Do These 5 Things to be a Better Hazmat Instructor

By Rick Markley

Berrien County, Michigan recently hosted an invitation-only educational symposium for fire service instructors. And while the topics were not geared specifically for hazmat instruction, many of the key lessons have carryover to hazmat training.

Joe Knitter is a retired fire chief from Wisconsin who has nearly two decades of teaching fire service courses at the college level under his belt. Hazmat instructors — in fact, all instructors — will be more effective teachers if they follow these five rules. Because, he said in his presentation at the symposium, if students are not learning, you are not teaching.

ONE: Be Prepared

This is as simple as starting and ending class on time to getting there soon enough to ensure all the technology you will use works as it should. Deeper than that, it means having a solid plan for what you are teaching. And if it is within your power, have a plan for the overall training program. Part of preparation is that it is only as good as its implantation; instructors have to execute on the plan.

It means anticipating student questions and having answers at the ready. However, being prepared isn’t knowing everything. If you don’t know, say so; trying to bamboozle your way through an answer will only damage your credibility as an instructor. In short, don’t bluff or lie.

TWO: Set High Expectations

Set the class up for success. Nothing, he says, will more quickly torpedo good training than will unachievable goals. Be sure to have a way to measure for success. That can be done with testing both classroom materials and hands-on skills. Also, try to go beyond that and look for successful application of what was taught in the field. Be prepared to account for the accidental successes and know the difference between that and a purposeful success.

THREE: Remember, Teaching is a Privilege

This is largely about instructor humility and being thankful for the opportunity to teach. Leave ego at the door. This means knowing your own limitations as an instructor and a person, as well as those of the students. Getting to this level of self-awareness requires a deep-dive self-assessment that is ongoing, he says. That assessment should lead to knowing where to improve on the instructor’s weaknesses and knowing what things should simply be dropped from the training. It also comes down to approaching instruction with a high degree of respect for the students.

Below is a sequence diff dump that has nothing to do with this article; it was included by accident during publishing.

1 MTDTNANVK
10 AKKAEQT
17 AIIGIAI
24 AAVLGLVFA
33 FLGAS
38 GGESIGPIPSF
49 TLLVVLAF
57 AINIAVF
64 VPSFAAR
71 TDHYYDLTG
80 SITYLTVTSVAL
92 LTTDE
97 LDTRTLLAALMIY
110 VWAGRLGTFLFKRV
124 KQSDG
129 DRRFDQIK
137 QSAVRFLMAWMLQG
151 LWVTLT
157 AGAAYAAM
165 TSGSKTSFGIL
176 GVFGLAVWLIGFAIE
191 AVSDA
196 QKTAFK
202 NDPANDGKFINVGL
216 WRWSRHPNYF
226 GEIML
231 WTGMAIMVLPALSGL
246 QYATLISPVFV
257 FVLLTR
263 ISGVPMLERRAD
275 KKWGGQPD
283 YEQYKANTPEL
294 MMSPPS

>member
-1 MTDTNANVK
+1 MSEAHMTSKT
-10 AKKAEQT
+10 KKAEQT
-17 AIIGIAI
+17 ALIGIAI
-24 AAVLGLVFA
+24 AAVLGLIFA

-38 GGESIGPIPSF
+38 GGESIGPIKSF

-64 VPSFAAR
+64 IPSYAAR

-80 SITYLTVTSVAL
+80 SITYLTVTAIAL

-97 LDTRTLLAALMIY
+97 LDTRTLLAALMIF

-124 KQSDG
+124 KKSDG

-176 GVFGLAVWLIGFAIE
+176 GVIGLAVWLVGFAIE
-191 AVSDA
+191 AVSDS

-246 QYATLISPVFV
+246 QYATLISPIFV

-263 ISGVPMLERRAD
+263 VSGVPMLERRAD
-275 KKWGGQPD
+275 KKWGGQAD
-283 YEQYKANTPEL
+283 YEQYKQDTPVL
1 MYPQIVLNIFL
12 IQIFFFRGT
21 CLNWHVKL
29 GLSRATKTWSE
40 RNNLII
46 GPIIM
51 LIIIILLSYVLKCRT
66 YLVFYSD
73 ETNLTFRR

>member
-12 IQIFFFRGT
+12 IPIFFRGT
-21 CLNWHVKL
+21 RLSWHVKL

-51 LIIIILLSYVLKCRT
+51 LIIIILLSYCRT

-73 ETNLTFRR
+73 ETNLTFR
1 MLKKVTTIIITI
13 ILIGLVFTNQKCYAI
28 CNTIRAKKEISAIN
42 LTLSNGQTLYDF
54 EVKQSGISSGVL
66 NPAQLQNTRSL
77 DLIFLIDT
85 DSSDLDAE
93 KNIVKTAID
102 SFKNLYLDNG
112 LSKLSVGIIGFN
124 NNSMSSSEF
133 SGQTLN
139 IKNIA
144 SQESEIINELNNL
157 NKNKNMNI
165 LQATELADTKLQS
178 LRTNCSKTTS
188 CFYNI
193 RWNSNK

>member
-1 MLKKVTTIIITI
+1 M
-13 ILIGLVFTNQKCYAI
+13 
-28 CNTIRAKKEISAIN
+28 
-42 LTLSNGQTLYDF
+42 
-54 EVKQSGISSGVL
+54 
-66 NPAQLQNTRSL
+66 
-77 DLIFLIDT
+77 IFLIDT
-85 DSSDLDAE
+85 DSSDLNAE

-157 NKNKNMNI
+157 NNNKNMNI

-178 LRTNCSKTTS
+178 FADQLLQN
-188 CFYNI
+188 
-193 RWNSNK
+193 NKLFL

FOUR: Never Stop Learning

This includes some directly related subsets like having passion and teaching beyond the PowerPoint slides. The instructor needs to be lifelong students of the fire service. This gives you the flexibility to teach the significance of past incidents in the context of modern threats.

The ABCs of being a top-flight instructor are: Acceptance, Buy-in and Credibility. The lifelong learner gains acceptance through student trust. Buy-in comes from the students wanting to learn the material. And credibility is built on acceptance, buy-in and competence. All of these require continuous learning.

An instructor who is always learning demonstrates passion and is able to teach beyond what is typed on a slide. That, in part, is how you establish those ABCs.

FIVE: Be Clear, Be Professional

You would think communicating would come naturally, that it is easy. Yet doing it effectively is far from easy. There are racks of books and numerous college degree programs dedicated to improving communication. Effective communication is key for instructors to establish acceptance and trust, which are precursors to credibility.

Be sure your verbal delivery shows your passion for the topic. One method for building a more dynamic speaking style is embracing the use of longer, purposeful pauses, he says. Don’t get stuck hiding behind a podium or staring down at notes. Move around the room and use your gaze to sweep the audience to make eye contact with the students.

Communicating professionalism goes beyond a few performance tips, however. One common pitfall is bad-mouthing or discrediting the materials an instructor is about to teach. Likewise, don’t engage in reputation-damaging things outside the classroom or training ground — such as uncouth or embarrassing social media posts.

Another key component of effective training communication is to diligently document all the training that occurred. This documentation needs to be professional, concise, well organized and accessible. It is also important to evaluate every training session. Negative feedback about an instructor or training session can be a hard pill to swallow. But, encouraging and embracing honest feedback will help the instructor improve both the content and its delivery, which ultimately improves student learning.

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